APR 17, 2014
This double-blind, randomized study found that myopic-defocus lenses significantly slowed myopia progression and axial elongation in children.
The lenses incorporate concentric rings with an addition of +2.5 D alternating with normal distance correction, allowing for clear vision with simultaneous myopic defocus.
The two-year study included 221 children aged 8 to 13 years with myopia between −1.00 and −5.00 D and astigmatism ≤ 1 D. They were randomly assigned to wear the DISC (Defocus Incorporated Soft Contact) lens or single vision contact lenses.
Sixty-five children in the DISC group and 63 in the single vision group completed the study. There was a relatively high dropout rate due to lack of motivation to wear contact lenses.
Myopia progressed 25 percent more slowly for children in the DISC group (0.30 D/year vs. 0.4 D/year; P =0.031). Likewise, there was 31 percent less axial elongation for children in the DISC versus single vision group (0.13 mm/year vs. 0.18 mm/year; P = 0.009). Treatment effect correlated positively with DISC lens wearing time (P = 0.005).
For those able to successfully wear contact lenses, adverse reactions were low. The authors note that this prophylactic intervention is less invasive than pharmacological treatments and has great potential to slow myopia progression in children. They suggest that enhanced patient education may improve patient motivation, compliance and possibly treatment effect.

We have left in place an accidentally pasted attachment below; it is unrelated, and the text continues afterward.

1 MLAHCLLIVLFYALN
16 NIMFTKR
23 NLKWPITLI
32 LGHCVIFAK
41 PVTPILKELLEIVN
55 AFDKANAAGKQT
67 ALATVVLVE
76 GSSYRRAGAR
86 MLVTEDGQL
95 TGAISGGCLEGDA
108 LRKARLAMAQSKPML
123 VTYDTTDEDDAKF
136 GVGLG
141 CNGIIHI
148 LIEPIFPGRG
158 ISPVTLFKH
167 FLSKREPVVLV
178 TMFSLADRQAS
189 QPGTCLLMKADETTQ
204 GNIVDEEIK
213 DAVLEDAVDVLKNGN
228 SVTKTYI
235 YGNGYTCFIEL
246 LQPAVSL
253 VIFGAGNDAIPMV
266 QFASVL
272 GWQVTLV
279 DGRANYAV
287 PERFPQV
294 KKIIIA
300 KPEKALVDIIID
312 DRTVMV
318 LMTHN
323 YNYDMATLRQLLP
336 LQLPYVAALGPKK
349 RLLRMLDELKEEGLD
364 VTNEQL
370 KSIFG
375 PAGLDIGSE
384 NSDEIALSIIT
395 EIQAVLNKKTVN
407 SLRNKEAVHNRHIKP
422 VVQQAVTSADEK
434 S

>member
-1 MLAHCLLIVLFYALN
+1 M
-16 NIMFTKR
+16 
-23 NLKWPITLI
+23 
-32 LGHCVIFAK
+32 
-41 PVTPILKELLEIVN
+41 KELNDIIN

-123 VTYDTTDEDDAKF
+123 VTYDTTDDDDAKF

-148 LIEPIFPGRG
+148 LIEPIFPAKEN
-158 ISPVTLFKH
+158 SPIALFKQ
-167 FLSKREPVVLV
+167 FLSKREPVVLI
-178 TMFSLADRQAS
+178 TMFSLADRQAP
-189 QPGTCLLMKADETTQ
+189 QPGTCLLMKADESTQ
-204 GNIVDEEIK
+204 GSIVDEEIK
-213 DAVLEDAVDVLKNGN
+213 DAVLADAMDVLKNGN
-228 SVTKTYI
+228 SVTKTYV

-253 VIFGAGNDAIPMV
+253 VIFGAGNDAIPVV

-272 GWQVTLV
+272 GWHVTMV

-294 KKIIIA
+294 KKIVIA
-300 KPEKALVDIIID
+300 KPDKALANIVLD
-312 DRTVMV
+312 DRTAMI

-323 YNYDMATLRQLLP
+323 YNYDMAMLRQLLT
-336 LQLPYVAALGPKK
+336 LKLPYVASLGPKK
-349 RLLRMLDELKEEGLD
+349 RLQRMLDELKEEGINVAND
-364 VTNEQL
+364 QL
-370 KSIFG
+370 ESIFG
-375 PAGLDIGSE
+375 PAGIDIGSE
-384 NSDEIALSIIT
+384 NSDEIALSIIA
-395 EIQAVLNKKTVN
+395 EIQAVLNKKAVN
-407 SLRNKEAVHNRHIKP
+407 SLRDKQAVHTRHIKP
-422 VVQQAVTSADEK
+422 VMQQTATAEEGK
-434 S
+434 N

However, the optimum amount of myopic defocus for stopping myopia progression still needs to be determined. Also, improved contact lens material could further prolong safe wearing time, which was 10 hours due to the oxygen transmissibility level of the lens material. Since the myopia treatment effect increased to 58 percent in children who wore the lenses seven hours a day or more, the authors suggest that seven to eight hours a day may be an optimal wearing time.